Buying property in Mexico

The process

Real estate transactions in Mexico might work quite differently to what you are used to in your home country, so make sure that you understand the process. In any case you should use a Mexican attorney to formalise any property purchase in Mexico.

As a buyer you should always hire your own attorney instead of relying on an attorney of the seller or the estate company you are dealing with (even if the agency offers you the help of an attorney ‘free of charge’). Legally licensed attorneys in Mexico should have a cédula professional, which is a registered license to practice law in Mexico. Foreign attorneys are not licensed to practice law in Mexico and should not give you advice on legal matters. There are a few foreign attorneys who are licensed to practice law in Mexico, but in most cases you will have to rely on the service of a Mexican attorney.

Your attorney will guide you through each step of the real estate transaction and should be involved in drawing up any legal documents. Good attorneys also have many contacts with banks, notaries and the Mexican government and can help you in choosing providers with competitive fees. In addition a good attorney can also consult you on tax optimisation possibilities on your property purchase and other legal issues that might evolve around the estate transaction.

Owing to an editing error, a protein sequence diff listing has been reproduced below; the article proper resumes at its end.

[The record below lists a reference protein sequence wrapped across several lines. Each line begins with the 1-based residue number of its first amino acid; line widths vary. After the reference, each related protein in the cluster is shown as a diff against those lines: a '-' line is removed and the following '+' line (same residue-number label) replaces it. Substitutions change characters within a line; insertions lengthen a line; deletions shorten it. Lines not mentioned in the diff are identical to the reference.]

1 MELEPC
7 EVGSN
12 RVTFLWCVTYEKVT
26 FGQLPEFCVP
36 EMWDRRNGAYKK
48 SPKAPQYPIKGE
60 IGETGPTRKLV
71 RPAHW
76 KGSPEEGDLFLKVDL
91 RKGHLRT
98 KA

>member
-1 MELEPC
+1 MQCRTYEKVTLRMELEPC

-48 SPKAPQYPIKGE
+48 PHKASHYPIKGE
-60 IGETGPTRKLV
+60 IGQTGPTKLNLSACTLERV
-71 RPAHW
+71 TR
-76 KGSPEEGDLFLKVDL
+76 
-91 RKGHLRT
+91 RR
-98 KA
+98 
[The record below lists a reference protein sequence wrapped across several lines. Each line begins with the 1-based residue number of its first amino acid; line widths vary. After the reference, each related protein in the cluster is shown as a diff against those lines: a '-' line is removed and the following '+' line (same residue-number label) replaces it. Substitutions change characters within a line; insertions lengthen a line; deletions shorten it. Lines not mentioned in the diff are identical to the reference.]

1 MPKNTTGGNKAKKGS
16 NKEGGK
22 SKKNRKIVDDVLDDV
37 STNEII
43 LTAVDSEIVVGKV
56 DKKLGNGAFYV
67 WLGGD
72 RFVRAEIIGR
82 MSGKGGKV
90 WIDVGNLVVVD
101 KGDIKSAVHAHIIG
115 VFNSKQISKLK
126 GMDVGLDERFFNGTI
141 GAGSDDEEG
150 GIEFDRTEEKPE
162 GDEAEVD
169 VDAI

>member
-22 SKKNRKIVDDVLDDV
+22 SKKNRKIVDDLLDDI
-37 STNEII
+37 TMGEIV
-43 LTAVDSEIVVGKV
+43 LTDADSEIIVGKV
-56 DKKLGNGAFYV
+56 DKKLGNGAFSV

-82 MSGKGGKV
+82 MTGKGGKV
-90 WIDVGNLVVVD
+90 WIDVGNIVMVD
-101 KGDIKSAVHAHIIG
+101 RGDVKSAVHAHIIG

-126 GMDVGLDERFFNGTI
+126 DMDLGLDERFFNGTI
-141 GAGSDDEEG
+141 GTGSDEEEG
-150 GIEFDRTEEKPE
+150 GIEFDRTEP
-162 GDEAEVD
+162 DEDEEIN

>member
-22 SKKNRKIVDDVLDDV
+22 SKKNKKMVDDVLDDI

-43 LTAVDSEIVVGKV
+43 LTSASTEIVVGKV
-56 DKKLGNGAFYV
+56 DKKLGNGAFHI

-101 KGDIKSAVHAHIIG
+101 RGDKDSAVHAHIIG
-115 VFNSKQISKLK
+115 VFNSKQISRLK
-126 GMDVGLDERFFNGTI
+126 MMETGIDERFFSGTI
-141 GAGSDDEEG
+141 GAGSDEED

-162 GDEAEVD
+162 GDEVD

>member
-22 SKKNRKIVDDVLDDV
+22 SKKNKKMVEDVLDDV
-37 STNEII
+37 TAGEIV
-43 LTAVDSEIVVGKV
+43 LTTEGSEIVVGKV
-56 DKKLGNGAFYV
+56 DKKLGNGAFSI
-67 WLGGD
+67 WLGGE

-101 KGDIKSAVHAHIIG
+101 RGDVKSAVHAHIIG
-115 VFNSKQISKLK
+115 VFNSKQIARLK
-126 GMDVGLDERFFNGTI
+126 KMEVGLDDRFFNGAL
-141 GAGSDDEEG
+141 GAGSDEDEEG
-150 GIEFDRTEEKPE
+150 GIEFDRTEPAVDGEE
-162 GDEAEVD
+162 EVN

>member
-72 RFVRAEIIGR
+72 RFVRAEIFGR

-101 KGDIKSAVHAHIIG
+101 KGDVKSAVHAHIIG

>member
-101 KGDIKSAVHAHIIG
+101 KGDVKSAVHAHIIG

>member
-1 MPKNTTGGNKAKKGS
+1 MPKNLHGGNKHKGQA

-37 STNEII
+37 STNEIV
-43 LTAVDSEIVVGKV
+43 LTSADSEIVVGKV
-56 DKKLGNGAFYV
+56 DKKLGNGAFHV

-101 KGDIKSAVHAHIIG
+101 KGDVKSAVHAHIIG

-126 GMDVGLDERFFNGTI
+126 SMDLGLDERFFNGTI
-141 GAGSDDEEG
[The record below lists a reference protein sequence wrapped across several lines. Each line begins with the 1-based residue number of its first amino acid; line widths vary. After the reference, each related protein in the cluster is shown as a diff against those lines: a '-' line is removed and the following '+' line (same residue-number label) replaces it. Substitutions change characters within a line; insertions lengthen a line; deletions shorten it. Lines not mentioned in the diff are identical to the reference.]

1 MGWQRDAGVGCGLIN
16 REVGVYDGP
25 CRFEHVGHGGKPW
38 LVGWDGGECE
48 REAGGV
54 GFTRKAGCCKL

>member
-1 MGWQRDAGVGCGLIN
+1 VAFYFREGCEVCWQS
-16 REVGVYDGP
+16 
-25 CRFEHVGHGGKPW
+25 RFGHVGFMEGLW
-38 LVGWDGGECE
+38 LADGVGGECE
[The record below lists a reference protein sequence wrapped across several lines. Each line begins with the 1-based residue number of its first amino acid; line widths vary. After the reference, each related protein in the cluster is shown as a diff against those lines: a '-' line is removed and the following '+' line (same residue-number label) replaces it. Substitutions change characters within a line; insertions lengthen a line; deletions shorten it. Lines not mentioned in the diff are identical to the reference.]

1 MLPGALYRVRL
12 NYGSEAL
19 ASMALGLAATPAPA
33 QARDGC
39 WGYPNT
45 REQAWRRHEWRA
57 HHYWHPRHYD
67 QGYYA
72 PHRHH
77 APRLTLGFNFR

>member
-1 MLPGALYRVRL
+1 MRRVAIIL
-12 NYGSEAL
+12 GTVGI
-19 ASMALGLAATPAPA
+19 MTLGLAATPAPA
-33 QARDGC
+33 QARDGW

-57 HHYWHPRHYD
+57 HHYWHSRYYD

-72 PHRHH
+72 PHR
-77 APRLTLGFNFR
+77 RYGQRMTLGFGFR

Notaries in Mexico

Next to your attorney the most important person in your property purchase will be the public notary. All estate transactions in Mexico have to be certified by a licensed public notary who is appointed directly by the State Governor.

As a property buyer you have the right to choose a public notary for the estate transaction. The notary will ensure that all documents and permits are in order. He will check if the property has a ‘clean’ history, and that there are no liens on the land (like an unpaid mortgage). He should also check the building permits, tax registers, and whether all land taxes and utilities have been paid.

If a property is owned by multiple owners, (often the case with an ejido property), the notary will check whether all owners have agreed to the sale. However be aware that the notary can only check records that are publicly available, and that even a notarised estate transaction can still be challenged in court if there are any owners entitled to the land that nobody was aware of before. Nevertheless the notarisation gives you additional security, so you should notarise every document involved in your estate transaction and never rely on having had somebody tell you that the documentations are valid without additional notarisation.

The property purchase process in Mexico

Your best bet when buying property in Mexico is to hire a lawyer who will guide you through each step of the purchasing process. Though this process can vary depending on each individual case, it is likely to involve most or all of the following steps:


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